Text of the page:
Portraits of Wildflowers

Perspectives on Nature Photography

Nuttall’s sensitive-briar

with 32 comments

Mimosa nuttallii Leaves and Flower Globe 1737

Similar to the sensitive-briar you recently saw from Burnet County is one from an April 27th field trip to Bastrop State Park led by botanist Bill Carr. This time the species is Mimosa nuttallii, known as Nuttall’s sensitive-briar. Here you get a good look at the way the compound leaves of both species close up when something touches them, hence the sensitive part of the name sensitive-briar.

© 2014 Steven Schwartzman

Written by Steve Schwartzman

June 17, 2014 at 5:50 AM

32 Responses

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  1. Beautiful flower.

    Dan Traun

    June 17, 2014 at 6:21 AM

  2. i noted one ‘ambling’ across and up a young tree in my yard this past week.. it has a lemon-yellow colored flower, however! i’d go inspect it closer right now, but i’m traveling (on my way to CR)

    in CR, i will photograph that spiny lantana for you…


    • That’s a coincidence, because the first time I ever saw a sensitive-briar (I don’t know what species) was in Honduras in 1968 or ’69, in the outskirts of Tegucigalpa. It made an impression on me because I still remember it all these years later.

      Here in Austin we have a couple of species of Neptunia, which have leaves that close up like the sensitive-briar’s but whose flowers are yellow. Perhaps the plant in your yard is in that genus.

      Happy visit to Costa Rica. We’ll look forward to the souvenirs from your trip.

      Steve Schwartzman

      June 17, 2014 at 7:50 AM

  3. Beautiful! I do love Mimosa 🙂

  4. I like the rich color and the tiny drops of water.

    Jim in IA

    June 17, 2014 at 8:10 AM

  5. This title caught my eye … as I have a colleague with the surname of Nuttall … nice color. D

    Pairodox Farm

    June 17, 2014 at 3:43 PM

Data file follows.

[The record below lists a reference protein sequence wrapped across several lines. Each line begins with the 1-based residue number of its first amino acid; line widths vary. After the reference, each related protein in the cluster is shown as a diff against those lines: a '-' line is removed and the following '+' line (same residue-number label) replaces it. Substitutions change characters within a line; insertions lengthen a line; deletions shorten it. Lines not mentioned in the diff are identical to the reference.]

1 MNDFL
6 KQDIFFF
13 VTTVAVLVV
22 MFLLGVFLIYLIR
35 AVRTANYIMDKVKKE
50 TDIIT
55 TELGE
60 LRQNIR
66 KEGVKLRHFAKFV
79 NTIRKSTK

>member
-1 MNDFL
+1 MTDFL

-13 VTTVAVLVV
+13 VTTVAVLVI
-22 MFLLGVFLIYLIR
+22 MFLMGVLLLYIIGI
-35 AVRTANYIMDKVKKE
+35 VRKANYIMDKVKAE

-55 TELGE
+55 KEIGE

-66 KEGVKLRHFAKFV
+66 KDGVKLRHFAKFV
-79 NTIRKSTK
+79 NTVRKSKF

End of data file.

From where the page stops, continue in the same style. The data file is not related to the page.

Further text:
6. Delightful little flower as well as a charming and withdrawn foliage. I’ve only seen them as house plants where they were the life of the party….until the liquid Mimosas showed up.

    Steve Gingold

    June 17, 2014 at 4:16 PM

  7. Oh Steve, thanks for sharing this Mimosa! I’m in Florida now and I discovered Mimosa strigillosa here on the front sidewalk of where I’m staying. This one is round globose as M. pudica also. How many Mimosas have you shot so far? Soon, I will be going back to P.R. to my tropicals.

    Maria F.

    June 17, 2014 at 7:52 PM

    • Hi, Maria. If you scroll through


      you can see the three native species of Mimosa I’ve shown. I’ve heard of M. strigillosa, which grows in some parts of Texas but not my area. It was probably M. pudica that I encountered in Hounduras 45 years ago, the first time I ever saw a plant whose leaves close up when touched.

      Steve Schwartzman

      June 17, 2014 at 8:21 PM

      • M. strigillosa is supposed to grow in TX, according to the USDA map, FL, LA, MS, AR, and GA., and it’s not completely globose I found out. It also grows closer to the ground and it’s easier to keep as a groundcover.

        Maria F.

        June 17, 2014 at 8:32 PM

  8. We call them the shy plant.


    June 18, 2014 at 7:18 AM

    • My wife is from the Philippines, and in her language the name for the plant also means ‘the shy one.’ One vernacular English name that I’ve read about for plants in this genus is shame-boy.

      Steve Schwartzman

      June 18, 2014 at 7:31 AM

  9. I like the way the tiny water droplets echo the bits of pollen, and I love that you’ve captured the leaves folded rather than open. But what I like the most is the way the pair of folded leaves resembles someone holdling their hands up to their face — as if in a gesture of shyness or chagrin.


    June 19, 2014 at 7:35 PM

    • I think this was the first time I’d photographed a wet sensitive-briar flower globe, so the drops were a new element for me to play with in portraying this kind of plant. As you might have noticed in the previous comment and response, in various languages the name for the sensitive-briar incorporates the notion of shyness. I hadn’t seen the two folded leaves in this picture as shielding covering a face, but you make a good case for that.

      Steve Schwartzman

      June 19, 2014 at 7:57 PM

  10. […] column has brought you several pictures of sensitive-briars, whose compound leaves perform the neat trick of folding up within seconds after something touches […]

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